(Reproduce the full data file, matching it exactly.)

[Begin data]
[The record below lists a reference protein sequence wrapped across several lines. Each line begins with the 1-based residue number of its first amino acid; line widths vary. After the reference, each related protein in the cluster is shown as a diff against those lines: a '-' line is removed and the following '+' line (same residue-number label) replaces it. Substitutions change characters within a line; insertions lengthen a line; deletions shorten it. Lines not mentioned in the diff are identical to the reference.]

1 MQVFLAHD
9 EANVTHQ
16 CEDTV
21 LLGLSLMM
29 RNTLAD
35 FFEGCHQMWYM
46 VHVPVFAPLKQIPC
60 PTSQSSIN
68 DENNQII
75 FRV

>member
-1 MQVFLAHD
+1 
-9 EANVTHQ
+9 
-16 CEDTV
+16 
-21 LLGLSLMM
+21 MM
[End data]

[The record below lists a reference protein sequence wrapped across several lines. Each line begins with the 1-based residue number of its first amino acid; line widths vary. After the reference, each related protein in the cluster is shown as a diff against those lines: a '-' line is removed and the following '+' line (same residue-number label) replaces it. Substitutions change characters within a line; insertions lengthen a line; deletions shorten it. Lines not mentioned in the diff are identical to the reference.]

1 MQVFLAHD
9 EANVTHQ
16 CEDTV
21 LLGLSLMM
29 RNTLAD
35 FFEGCHQMWYM
46 VHVPVFAPLKQIPC
60 PTSQSSIN
68 DENNQII
75 FRV

>member
-1 MQVFLAHD
+1 
-9 EANVTHQ
+9 
-16 CEDTV
+16 
-21 LLGLSLMM
+21 MM